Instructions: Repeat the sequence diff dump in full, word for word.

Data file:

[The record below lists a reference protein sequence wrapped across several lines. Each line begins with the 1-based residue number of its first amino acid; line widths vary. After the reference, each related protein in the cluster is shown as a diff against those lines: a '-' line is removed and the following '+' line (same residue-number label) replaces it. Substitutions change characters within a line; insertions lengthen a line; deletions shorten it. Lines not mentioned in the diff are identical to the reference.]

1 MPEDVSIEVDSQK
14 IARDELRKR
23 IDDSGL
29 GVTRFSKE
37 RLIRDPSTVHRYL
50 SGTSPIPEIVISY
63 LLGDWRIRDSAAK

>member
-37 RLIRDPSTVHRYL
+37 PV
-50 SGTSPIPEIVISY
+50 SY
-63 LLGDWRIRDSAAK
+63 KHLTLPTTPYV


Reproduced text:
[The record below lists a reference protein sequence wrapped across several lines. Each line begins with the 1-based residue number of its first amino acid; line widths vary. After the reference, each related protein in the cluster is shown as a diff against those lines: a '-' line is removed and the following '+' line (same residue-number label) replaces it. Substitutions change characters within a line; insertions lengthen a line; deletions shorten it. Lines not mentioned in the diff are identical to the reference.]

1 MPEDVSIEVDSQK
14 IARDELRKR
23 IDDSGL
29 GVTRFSKE
37 RLIRDPSTVHRYL
50 SGTSPIPEIVISY
63 LLGDWRIRDSAAK

>member
-37 RLIRDPSTVHRYL
+37 PV
-50 SGTSPIPEIVISY
+50 SY
-63 LLGDWRIRDSAAK
+63 KHLTLPTTPYV